Documents Preparation: Fee Simple Deeds For Timber Severance And/Or Land Prepared By Timber Company; Documents Typed By Client’s SecretarialStaff on Attorney’s Letterhead for Review By Client’s Attorney.

I am writing in response to your letter of June 11, 1996, requesting an Unauthorized Practice of Law advisory opinion dealing with (1) whether a timber company may prepare, execute and record timber deeds with landowners, (2) whether a client’s secretarial staff may type and/or prepare deeds and correspondence on the attorney’s letterhead if the client’s attorney supervises and reviews them prior to execution, and (3) whether a client may “borrow??? an attorney’s letterhead for the client's own correspondence, which the attorney himself does not have time to prepare.

The Committee considered your inquiry at its October 10, 1996 meeting and has directed me to transmit its conclusions to you.

Regarding your first inquiry, Part 6, Section I (B)(2) of the Rules of the Supreme Court of Virginia provides that one is deemed to be practicing law whenever:

“One, other than as a regular employee acting for his employer, undertakes, with or without compensation, to prepare for another legal instruments of any character, other than notices or contracts incident to the regular course of conducting a licensed business.???

This committee previously opined that employees of a state agency were not practicing law when they prepared deeds to purchase real estate for their employing agency. See UPL Op. #125. Similarly, the employees of the timber company in your inquiry may prepare these timber deeds for the company from the landowners.

Your second inquiry focuses on a client’s secretary typing and/or preparing deeds and correspondence for the attorney with supervision and review from the attorney. Assuming that these deeds and/or correspondence are for the client (i.e., the secretary’s employer), the committee’s response to your first inquiry establishes that the secretary may do this work without it being deemed the practice of law. Therefore, the fact that, in this second scenario, the attorney reviews and supervises the work in no way changes that conclusion.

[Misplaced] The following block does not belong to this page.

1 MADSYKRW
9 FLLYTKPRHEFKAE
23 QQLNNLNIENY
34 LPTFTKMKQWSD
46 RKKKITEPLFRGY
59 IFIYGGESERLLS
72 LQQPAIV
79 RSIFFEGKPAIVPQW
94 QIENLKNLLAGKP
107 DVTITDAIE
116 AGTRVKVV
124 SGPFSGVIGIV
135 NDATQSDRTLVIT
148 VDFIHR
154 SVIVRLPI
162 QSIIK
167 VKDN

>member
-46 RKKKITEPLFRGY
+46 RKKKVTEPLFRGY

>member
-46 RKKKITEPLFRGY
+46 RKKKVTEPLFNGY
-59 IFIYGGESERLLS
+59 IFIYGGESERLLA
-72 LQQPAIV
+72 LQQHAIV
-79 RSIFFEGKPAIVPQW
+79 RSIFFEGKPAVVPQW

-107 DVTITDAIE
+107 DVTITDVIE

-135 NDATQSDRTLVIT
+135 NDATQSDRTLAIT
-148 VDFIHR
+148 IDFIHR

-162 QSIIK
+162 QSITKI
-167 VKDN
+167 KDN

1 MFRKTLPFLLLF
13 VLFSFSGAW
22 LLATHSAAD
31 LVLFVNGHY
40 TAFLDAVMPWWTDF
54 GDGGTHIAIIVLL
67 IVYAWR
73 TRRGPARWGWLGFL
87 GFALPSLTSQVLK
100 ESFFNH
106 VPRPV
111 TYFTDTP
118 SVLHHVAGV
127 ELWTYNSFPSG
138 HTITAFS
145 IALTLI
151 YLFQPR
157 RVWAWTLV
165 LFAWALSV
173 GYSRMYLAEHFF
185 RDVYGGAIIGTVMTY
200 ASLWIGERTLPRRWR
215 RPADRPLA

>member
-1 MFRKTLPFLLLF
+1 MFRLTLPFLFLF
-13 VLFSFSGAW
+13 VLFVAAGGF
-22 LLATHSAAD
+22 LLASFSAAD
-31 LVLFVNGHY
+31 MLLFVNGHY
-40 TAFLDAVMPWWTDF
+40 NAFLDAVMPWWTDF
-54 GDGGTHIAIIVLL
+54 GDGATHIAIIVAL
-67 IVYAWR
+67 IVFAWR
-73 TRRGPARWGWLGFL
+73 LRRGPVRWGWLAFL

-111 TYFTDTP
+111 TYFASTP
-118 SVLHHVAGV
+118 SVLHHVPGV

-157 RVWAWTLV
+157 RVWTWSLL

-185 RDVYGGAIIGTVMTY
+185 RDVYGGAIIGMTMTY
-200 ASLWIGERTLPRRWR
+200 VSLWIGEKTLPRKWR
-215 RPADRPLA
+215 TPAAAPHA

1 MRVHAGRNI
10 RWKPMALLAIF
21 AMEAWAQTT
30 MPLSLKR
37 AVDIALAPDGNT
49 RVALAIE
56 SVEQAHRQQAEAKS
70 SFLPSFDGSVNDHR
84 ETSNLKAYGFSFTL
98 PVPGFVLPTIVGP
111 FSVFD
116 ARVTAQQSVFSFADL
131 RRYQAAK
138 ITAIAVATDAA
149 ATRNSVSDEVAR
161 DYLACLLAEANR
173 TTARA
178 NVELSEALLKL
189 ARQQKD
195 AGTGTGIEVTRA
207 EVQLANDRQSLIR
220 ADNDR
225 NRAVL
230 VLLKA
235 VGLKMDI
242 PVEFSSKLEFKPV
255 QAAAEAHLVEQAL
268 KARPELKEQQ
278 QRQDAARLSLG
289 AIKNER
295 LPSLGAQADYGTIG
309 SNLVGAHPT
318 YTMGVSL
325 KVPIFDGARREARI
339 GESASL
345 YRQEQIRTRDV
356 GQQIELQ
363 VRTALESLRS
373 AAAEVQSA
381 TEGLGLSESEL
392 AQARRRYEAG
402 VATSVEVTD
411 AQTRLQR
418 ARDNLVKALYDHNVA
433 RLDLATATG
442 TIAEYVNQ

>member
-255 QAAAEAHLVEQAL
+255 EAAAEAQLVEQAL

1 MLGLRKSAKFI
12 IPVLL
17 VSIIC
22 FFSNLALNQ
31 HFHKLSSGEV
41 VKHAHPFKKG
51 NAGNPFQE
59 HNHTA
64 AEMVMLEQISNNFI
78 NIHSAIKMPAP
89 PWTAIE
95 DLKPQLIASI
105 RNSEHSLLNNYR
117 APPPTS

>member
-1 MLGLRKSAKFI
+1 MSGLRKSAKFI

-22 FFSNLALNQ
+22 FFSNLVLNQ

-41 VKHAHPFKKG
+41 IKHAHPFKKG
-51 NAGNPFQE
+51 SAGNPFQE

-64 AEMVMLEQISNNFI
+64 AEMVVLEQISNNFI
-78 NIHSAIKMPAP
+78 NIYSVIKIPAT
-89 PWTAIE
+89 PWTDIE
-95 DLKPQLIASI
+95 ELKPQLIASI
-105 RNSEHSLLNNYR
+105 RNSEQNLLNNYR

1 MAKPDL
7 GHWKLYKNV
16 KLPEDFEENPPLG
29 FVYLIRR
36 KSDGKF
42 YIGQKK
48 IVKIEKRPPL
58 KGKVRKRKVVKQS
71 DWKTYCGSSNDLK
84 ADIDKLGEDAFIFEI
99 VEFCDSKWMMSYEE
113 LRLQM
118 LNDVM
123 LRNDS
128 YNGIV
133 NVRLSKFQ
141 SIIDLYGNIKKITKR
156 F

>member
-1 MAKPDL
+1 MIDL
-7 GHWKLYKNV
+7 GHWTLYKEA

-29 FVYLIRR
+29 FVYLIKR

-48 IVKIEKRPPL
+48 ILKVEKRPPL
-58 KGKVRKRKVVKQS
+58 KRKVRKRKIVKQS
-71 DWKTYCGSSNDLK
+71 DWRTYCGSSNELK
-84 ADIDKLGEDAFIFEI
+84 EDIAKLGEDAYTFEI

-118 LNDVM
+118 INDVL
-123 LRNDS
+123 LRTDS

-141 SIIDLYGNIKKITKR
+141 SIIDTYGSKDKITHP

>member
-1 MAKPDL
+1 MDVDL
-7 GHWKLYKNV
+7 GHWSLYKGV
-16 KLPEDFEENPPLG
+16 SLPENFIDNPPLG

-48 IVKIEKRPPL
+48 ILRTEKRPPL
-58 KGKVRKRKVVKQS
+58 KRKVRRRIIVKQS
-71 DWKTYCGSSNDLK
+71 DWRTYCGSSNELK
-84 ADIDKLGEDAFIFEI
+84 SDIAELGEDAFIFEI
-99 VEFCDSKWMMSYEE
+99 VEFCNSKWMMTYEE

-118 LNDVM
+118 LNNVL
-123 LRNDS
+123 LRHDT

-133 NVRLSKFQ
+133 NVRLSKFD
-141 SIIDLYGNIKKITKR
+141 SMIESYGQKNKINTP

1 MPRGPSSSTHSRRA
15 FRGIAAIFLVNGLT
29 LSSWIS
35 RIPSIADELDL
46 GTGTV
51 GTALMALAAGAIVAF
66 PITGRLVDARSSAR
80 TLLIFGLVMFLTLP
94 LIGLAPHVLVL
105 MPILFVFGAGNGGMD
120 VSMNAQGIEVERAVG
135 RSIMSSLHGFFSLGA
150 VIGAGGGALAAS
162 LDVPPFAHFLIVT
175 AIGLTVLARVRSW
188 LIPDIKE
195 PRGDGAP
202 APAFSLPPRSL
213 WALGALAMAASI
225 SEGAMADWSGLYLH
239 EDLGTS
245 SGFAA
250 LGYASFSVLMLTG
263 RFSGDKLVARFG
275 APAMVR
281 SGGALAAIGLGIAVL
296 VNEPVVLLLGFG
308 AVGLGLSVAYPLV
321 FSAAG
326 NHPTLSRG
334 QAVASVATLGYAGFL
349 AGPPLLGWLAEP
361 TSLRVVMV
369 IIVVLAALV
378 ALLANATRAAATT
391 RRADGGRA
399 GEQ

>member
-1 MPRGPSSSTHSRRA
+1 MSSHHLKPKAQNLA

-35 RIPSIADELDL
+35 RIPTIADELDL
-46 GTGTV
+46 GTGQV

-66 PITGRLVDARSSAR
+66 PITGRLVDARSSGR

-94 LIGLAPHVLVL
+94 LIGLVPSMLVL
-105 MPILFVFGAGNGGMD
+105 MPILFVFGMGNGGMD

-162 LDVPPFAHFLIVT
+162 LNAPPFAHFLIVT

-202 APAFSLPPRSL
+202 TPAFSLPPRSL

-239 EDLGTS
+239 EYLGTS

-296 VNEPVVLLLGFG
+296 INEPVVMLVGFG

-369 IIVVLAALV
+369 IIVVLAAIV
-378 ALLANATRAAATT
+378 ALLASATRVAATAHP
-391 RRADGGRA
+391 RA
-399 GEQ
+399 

Your third inquiry involves the client “borrowing??? the attorney’s letterhead for correspondence in instances where the attorney does not have time to fulfill the client’s request. Part 6, Section I (A) of the Rules of the Supreme Court of Virginia states as follows:

No non-lawyer shall engage in the practice of law in the Commonwealth of Virginia or in any manner hold himself out as authorized or qualified to practice law in the Commonwealth of Virginia except as may be authorized by rule or statute.

For a non-lawyer to send correspondence on a lawyer’s letterhead when in fact the letter is the work product not of the lawyer but of the non-lawyer, it is the opinion of this committee that the non-lawyer has, by cloaking his own work with legal authority, improperly held himself out as authorized or qualified to practice law.

This opinion is based only on the facts you presented and is subject to review by Bar Council at its next regularly scheduled meeting, after the requisite period for public comment, in accordance with Part Six: Section IV: ¶10(c)(iv) of the Rules of the Virginia Supreme Court. Should Council approve the Opinion, it will then be reviewed by the Supreme Court pursuant to Part Six: Section I: ¶10(f)(iii).

Committee Opinion
October 28, 1996


Updated: Aug 28, 2006